*I might have adjusted the ending a bit.
     
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  16. criblecoblis

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    Russ,

    Thanks for keeping the thread hopping!

    I've never re-watched this episode, but now that you mention actual locations, I should watch it again to see if I can identify them. When they do use actual locations, they are usually up in my neck of the woods.
     
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  17. Rustifer

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    Mostly Stu is driving on expressways--you may recognize the areas, Rob. What I find interesting is the surrounding hills in these scenes that are essentially devoid of houses that now carpet most of them. I guess hillside real estate had yet to bloom.
    My LA geo-knowledge is generally confined to the 405 that I tooled up and down between Orange County and LA. And, of course, my pilgrimages to Sunset Blvd. I once had the opportunity to drive my boss' Bentley around town, thinking I'd be such a head-turner to passersby until I realized I was only one of about 17 other Bentleys on the road around me. Not to mention Ferarris, Maseratis, Rolls and an occasional Bugatti Veryon.
    I drive a fairly spritzy Audi here in Indy, which in LA would be considered a low-end rental.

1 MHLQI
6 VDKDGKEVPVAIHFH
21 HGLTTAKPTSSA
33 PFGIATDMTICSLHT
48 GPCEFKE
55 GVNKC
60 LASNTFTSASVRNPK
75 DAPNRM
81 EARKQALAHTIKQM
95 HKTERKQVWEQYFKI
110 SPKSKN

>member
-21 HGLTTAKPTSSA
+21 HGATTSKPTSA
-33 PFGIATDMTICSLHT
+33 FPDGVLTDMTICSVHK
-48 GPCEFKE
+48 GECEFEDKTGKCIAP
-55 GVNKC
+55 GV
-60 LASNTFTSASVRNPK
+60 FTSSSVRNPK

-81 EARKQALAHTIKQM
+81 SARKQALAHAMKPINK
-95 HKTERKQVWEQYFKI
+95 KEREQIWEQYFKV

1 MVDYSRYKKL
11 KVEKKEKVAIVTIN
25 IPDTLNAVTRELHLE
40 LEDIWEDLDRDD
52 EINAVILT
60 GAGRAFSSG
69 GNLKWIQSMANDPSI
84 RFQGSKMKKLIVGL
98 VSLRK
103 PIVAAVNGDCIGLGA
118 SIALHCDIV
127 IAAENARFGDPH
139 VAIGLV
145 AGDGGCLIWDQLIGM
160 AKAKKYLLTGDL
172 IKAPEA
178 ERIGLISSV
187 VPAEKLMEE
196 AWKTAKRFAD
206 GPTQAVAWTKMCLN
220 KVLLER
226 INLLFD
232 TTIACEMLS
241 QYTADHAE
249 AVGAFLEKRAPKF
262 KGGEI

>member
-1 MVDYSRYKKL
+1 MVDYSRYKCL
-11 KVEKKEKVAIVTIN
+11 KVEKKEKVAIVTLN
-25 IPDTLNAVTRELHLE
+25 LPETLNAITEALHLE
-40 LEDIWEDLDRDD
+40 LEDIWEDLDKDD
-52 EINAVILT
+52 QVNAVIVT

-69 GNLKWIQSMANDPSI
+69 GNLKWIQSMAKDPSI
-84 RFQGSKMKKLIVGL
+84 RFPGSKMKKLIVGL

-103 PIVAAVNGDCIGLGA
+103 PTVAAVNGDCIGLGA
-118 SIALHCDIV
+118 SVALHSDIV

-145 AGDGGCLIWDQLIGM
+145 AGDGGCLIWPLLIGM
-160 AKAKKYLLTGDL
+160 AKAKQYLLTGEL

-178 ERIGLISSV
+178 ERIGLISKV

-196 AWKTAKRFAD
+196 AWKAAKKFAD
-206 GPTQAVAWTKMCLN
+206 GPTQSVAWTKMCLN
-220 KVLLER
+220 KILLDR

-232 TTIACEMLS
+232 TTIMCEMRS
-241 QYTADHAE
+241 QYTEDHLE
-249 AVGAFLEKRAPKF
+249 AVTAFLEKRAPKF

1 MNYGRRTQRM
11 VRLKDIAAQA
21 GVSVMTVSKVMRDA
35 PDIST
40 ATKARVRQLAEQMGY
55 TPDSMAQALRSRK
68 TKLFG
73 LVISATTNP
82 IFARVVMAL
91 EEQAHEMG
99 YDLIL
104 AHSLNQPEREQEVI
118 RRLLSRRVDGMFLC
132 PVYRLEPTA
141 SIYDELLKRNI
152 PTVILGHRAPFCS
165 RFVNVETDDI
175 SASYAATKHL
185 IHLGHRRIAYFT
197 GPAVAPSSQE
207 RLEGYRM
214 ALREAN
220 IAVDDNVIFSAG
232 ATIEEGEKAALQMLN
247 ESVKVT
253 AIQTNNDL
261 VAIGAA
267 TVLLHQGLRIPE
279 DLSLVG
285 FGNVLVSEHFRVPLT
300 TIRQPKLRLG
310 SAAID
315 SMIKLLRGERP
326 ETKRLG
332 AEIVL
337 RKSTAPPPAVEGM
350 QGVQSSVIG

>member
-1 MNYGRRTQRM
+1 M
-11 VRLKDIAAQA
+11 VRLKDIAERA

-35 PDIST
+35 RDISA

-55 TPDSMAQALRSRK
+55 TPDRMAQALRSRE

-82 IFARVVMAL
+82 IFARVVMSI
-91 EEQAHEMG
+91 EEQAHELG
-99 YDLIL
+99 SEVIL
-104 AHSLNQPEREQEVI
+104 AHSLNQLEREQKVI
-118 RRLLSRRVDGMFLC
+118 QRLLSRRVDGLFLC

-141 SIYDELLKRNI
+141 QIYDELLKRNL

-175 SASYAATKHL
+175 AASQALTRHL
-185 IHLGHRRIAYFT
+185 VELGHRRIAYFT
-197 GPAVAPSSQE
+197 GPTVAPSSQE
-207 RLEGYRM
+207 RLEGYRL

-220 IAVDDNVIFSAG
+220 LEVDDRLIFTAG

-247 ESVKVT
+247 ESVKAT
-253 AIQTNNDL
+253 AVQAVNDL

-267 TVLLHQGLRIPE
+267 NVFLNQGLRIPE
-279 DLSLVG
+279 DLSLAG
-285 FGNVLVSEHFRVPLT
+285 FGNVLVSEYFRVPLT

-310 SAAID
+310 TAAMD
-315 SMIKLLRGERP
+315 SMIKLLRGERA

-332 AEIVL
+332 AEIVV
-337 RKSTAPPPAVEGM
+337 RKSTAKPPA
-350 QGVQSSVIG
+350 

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  18. criblecoblis

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    I scanned the episode. The only two locations I definitely identified were the northbound Hollywood Freeway (US 101) through the Cahuenga Pass, and the Police Administration Building (PAB), now known as Parker Center (and soon to be known only in memory and on film).

    Now, we see the PAB in very many episodes, as the location of Gil's office, but here we get a different angle of it, and we see Stu drive into the parking lot. Here, it is used as the location of the lawyer's (Hayden Rorke's) office.

    Here is the conclusion I come to regarding the geographical layout of this episode: Stu travels north through the Cahuenga Pass to Ventura Boulevard, which he takes westbound until he gets to the Sepulveda Pass area, through which the San Diego Freeway (I-405) goes today, and then he goes southward into the hills. That area was not fully developed until the mid-Sixties. "Eden" is there, I suspect.

    And this is interesting, because this is the general geographical location for some of the action in the Philip Marlowe novel The Long Goodbye (that and Toluca Lake, not far to the east). So this may have given this episode a bit of a Noirish vibe for contemporary viewers.

    Bentleys and Bugattis are rare sights hereabouts today, and Rolls not much more common (we did recently park next to Shaq's), but there are still plenty of Ferraris, and an increasing number of Maseratis.

    Not at all, actually. Audis are becoming more popular here among the sort of drivers whom BMW has abandoned, people who like dipsticks and spare tires and manual transmissions. People like my wife and me, although I plan to keep my 2004 330i ZHP forever at this point. A6s are a common sight around town.
     
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  19. Rustifer

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    Great geo-media enlightenment, Rob!
     
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  20. criblecoblis

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    This is my land. These are my people. :3dglasses: